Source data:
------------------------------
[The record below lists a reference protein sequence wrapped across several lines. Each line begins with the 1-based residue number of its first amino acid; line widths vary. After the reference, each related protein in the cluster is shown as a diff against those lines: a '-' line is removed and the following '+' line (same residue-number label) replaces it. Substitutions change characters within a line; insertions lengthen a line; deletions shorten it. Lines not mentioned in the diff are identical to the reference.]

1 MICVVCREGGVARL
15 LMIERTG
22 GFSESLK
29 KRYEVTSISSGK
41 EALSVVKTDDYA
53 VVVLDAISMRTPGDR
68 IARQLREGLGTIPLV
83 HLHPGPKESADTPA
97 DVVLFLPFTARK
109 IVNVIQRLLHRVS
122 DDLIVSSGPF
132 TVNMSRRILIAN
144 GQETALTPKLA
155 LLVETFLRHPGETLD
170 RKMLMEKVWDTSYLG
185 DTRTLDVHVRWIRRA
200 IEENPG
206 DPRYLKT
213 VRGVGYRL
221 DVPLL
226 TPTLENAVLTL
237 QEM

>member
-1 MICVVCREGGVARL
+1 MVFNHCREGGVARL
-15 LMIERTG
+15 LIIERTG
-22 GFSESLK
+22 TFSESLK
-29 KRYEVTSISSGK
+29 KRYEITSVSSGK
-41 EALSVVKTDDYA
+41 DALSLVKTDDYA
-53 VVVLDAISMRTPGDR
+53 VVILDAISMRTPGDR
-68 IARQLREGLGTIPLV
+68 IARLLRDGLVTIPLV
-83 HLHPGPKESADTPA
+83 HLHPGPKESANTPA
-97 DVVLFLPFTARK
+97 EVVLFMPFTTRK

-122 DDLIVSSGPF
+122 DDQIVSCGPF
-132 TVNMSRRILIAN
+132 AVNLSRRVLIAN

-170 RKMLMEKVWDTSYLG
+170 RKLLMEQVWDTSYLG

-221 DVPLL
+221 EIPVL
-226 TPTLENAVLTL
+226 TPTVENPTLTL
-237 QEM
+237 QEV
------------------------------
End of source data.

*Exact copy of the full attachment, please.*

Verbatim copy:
[The record below lists a reference protein sequence wrapped across several lines. Each line begins with the 1-based residue number of its first amino acid; line widths vary. After the reference, each related protein in the cluster is shown as a diff against those lines: a '-' line is removed and the following '+' line (same residue-number label) replaces it. Substitutions change characters within a line; insertions lengthen a line; deletions shorten it. Lines not mentioned in the diff are identical to the reference.]

1 MICVVCREGGVARL
15 LMIERTG
22 GFSESLK
29 KRYEVTSISSGK
41 EALSVVKTDDYA
53 VVVLDAISMRTPGDR
68 IARQLREGLGTIPLV
83 HLHPGPKESADTPA
97 DVVLFLPFTARK
109 IVNVIQRLLHRVS
122 DDLIVSSGPF
132 TVNMSRRILIAN
144 GQETALTPKLA
155 LLVETFLRHPGETLD
170 RKMLMEKVWDTSYLG
185 DTRTLDVHVRWIRRA
200 IEENPG
206 DPRYLKT
213 VRGVGYRL
221 DVPLL
226 TPTLENAVLTL
237 QEM

>member
-1 MICVVCREGGVARL
+1 MVFNHCREGGVARL
-15 LMIERTG
+15 LIIERTG
-22 GFSESLK
+22 TFSESLK
-29 KRYEVTSISSGK
+29 KRYEITSVSSGK
-41 EALSVVKTDDYA
+41 DALSLVKTDDYA
-53 VVVLDAISMRTPGDR
+53 VVILDAISMRTPGDR
-68 IARQLREGLGTIPLV
+68 IARLLRDGLVTIPLV
-83 HLHPGPKESADTPA
+83 HLHPGPKESANTPA
-97 DVVLFLPFTARK
+97 EVVLFMPFTTRK

-122 DDLIVSSGPF
+122 DDQIVSCGPF
-132 TVNMSRRILIAN
+132 AVNLSRRVLIAN

-170 RKMLMEKVWDTSYLG
+170 RKLLMEQVWDTSYLG

-221 DVPLL
+221 EIPVL
-226 TPTLENAVLTL
+226 TPTVENPTLTL
-237 QEM
+237 QEV